The Marlins have agreed to move this weekend's series against the Brewers from Miami to Milwaukee as the city tries to recover from the impact of Hurricane Irma, it was announced Wednesday.
"Major League Baseball, in conjunction with the Miami Marlins, agreed that it is in the best interest of our community to relocate this weekend's Marlins games," Marlins president David Samson said in a statement. "Marlins Park stood ready to host the games, but we all agreed that burdening public service resources was not the proper course of action.
"Following Hurricane Irma, the Miami Marlins realize that all of our employees, as well as our entire community, have other needs that must take a priority at this time."
Samson said the Marlins were "looking forward" to hosting the New York Mets, as originally scheduled, on Monday.
"It sounds like a good decision,'' Marlins manager Don Mattingly told reporters before Wednesday's game at Citizens Bank Park in Philadelphia. "I read [Sampson's] statement. They're worrying more about the community and the people that work there and all that. It's obviously more important than our game. It seems like the right decision to me.''
Because of the quick turnaround, Brewers officials said they will restrict seating capacities 10,000 fans for Friday's game and 23,000 for the games Saturday and Sunday.
Said Brewers COO Rick Schlesinger: "We will be ready to host this weekend and are working to put all of the logistics in order."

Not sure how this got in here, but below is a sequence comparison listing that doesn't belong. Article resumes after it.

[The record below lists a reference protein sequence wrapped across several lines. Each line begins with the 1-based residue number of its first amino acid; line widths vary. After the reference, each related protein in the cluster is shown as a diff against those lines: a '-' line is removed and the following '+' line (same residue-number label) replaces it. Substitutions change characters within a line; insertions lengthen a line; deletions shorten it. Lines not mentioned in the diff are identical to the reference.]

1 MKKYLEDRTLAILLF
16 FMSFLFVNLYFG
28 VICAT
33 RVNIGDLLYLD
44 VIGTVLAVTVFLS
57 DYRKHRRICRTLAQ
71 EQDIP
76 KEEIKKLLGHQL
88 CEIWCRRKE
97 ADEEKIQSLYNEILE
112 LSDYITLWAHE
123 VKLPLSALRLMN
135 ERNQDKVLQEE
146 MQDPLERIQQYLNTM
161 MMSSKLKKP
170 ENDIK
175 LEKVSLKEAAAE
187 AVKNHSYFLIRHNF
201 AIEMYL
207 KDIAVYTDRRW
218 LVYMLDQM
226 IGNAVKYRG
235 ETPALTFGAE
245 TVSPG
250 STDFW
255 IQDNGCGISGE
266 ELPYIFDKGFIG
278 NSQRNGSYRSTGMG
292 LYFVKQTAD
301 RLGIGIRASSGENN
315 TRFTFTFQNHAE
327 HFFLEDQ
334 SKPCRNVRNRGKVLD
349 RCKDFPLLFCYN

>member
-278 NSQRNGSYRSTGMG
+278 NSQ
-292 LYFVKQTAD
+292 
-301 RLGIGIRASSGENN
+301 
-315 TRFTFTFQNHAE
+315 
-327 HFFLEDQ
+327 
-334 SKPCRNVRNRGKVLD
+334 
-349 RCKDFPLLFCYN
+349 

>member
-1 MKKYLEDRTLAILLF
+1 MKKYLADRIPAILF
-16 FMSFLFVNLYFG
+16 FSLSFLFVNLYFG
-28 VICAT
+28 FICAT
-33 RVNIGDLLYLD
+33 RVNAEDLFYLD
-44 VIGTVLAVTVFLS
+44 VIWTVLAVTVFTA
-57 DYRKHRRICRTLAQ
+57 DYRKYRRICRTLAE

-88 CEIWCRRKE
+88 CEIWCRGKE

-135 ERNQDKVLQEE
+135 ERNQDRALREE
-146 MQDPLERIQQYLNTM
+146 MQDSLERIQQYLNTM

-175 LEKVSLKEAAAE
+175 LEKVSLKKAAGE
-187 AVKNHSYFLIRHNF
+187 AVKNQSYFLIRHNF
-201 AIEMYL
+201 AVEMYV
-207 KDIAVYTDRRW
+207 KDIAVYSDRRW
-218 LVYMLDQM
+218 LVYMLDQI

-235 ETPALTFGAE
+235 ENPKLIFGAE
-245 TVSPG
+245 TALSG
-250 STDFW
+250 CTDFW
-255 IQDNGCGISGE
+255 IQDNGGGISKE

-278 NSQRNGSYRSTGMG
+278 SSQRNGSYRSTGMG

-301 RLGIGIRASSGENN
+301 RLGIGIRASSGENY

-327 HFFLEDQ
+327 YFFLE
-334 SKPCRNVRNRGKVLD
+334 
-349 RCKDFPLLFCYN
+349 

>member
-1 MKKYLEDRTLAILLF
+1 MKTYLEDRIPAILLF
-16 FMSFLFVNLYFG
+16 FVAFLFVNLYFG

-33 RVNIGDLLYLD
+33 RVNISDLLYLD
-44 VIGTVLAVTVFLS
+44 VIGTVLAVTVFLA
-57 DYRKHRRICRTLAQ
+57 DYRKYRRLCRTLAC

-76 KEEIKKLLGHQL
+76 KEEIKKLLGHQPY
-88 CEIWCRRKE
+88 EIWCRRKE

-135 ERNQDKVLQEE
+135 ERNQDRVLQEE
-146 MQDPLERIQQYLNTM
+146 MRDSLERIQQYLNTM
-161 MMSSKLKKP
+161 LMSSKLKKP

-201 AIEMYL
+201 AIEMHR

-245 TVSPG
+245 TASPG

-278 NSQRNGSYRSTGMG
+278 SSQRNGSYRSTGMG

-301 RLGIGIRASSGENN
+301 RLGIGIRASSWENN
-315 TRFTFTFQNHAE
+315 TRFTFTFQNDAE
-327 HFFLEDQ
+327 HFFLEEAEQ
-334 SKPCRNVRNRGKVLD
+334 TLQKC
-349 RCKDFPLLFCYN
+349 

The Marlins boarded a charter flight to Atlanta last week with a sense of foreboding as Hurricane Irma bore down on South Florida with winds in excess of 100 mph and potentially catastrophic consequences on the horizon.
Mike Berger, Marlins vice president and assistant general manager, confirmed to ESPN on Tuesday that Marlins Park is structurally sound except for a thin membrane on the roof that was peeled back by high winds.
"I think everybody came together and decided this was the wisest course to give the city three extra days to put the pieces pack together,'' Marlins catcher A.J. Ellis said. "It allows law enforcement personnel to really serve the community the way they'e supposed to and not be worried about trying to secure a ballpark.
"We have so many relationships with the people who work in our stadium, and you don't know what their situation is like at home. They may have things they need to do that are more important than working at the ballgame.''
ESPN's Jerry Crasnick contributed to this report.